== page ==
The overclocked MX400 instead is getting pretty close to the bigger brother, closing the gap to less than 20%!
The fill rate test is interesting and a little surprising I’d say, although we had some hints of this by just looking at the general score archived by the overclocked MX400. Basically here the MX400 is almost matching the fill rate of the GTS and the precise explanation of this not so trivial. The GTS has a theoretical texture fill rate of 1’600MTexels/s and 5.312GB/s of memory bandwidth. The (overclocked) MX400 has a theoretical texture fill rate of 1’000MTexels/s and 3.52GB/s of memory bandwidth, so how it’s managing to almost match the GTS has to be researched in both the Celsius internal architecture bottlenecks and the way the 3DMark2001 code is able (or unable) to take advantage of the GTS resources.
Moving to actual games, here we have Quake III Arena, tested with Fast and High Quality presets with the demo001 demo.
With 1024x768 resolution and Fast preset the the overclocked MX400 is 38% behind the GTS, closing the gap to around 31% with High Quality and managing to stay on avarage over 80FPS which is enough to guarantee a very enjojable gameplay.
When we move to the higher 1280x1024 resolution the gap narrows again, giving the GTS just a 25% margin over the overclocked MX400 with the High Quality preset.
Unreal Tournament has been tested with the City Intro flyby and give us also the min and max frames per second, other that the avarage.
The quality has been set to “High” both for “World Texture” and “Skin” details.
In 1024x768 our overclocked MX400 is pretty close to the GTS, managing to stay just 24% behind it and over 100FPS on avarage, giving a very smooth gaming experience and a good improvement over the stock performance.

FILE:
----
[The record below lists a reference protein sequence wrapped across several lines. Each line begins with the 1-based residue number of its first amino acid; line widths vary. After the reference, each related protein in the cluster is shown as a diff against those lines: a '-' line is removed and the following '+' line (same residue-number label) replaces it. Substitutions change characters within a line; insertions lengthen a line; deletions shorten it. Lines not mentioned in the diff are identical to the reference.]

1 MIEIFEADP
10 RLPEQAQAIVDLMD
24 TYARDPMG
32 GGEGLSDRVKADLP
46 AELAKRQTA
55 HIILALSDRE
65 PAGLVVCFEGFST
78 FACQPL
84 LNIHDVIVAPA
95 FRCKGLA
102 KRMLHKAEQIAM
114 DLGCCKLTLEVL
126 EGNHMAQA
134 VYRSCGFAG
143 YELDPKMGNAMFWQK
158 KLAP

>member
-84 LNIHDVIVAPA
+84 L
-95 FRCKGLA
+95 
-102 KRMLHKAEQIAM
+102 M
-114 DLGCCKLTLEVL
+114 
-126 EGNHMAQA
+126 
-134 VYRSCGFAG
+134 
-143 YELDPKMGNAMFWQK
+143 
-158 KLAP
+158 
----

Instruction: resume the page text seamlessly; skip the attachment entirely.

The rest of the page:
When increasing the resolution the performance difference on avarage is pretty much the same, around 23%.
The low peak is just 17% higher for the GTS which however manages to reach higher peaks by around 33%.
Although the GTS is almost there, both the cards at this detail level are much more suitable for 1024x768 gaming if you want perfectly smooth experience.
The last game I tested is Serious Sam: The First Encounter. This game has a huge amount of video settings but for this cards I left everything at default with the “Normal” preset. This also makes thing much easier if you want run the benchmark on your system and compare the results with mine.
The demo I used to measure the performance is Karnak Peaceful Night. Other than avarage, min and max framerate, Serious Sam gives us also min and max sustained values which can be useful in some case but for this test I used the min/max peaks.
At 1024x768 the MX400, despite the overclock, is still unable to reach the 60FPS mark, giving the GTS almost a 30% advantage in all the situations. Anyway the MX is providing still an overall enjoyable gameplay smoothness, although a little borderline and not much promising for higher resolutions.
As predictable, in 1280x1024 Serious Sam is a little too demanding and the overclocked MX400 is able to reach the 60FPS mark only as a peak and being able to stay just over 30FPS on avarage, with lower peaks in the twenties.
The GTS is not much better, getting just a 15% margin on avarage and providing a pretty similar gameplay experience to the MX400.
I also recorded the benchmarks and created a video with side-by-side comparison of the GTS and the overclocked MX400.
Except 3DMark 2001 SE, which I run at default 1024x768 resolution and settings, the game benchmarks have been recorded at 1280x1024 resolution.
For the video capure I used an external device to avoid any performance impact on the system.
This has been a very interesting and long awaited compare for me.
Unfortunately the RAM modules on my ASUS V71000/PRO were unable to reach the frequencies I was hoping and this is unfortunate, especially considering that even at 220MHz the card managed to stay just 20-to-30 % below the GTS, which is a great result considering that on paper the GTS is 100% faster and was priced around $200, almost the double of the the MX400 launch price of $129!
It is also incredible think that 20 years ago a $129 video card was able to give very good performance at the most common 1024x768 resolution, which was somehow comparable to 1080p in 2021.
That’s it for this project, hope you enjoyed reading as much as I did running the tests and see you for the next one!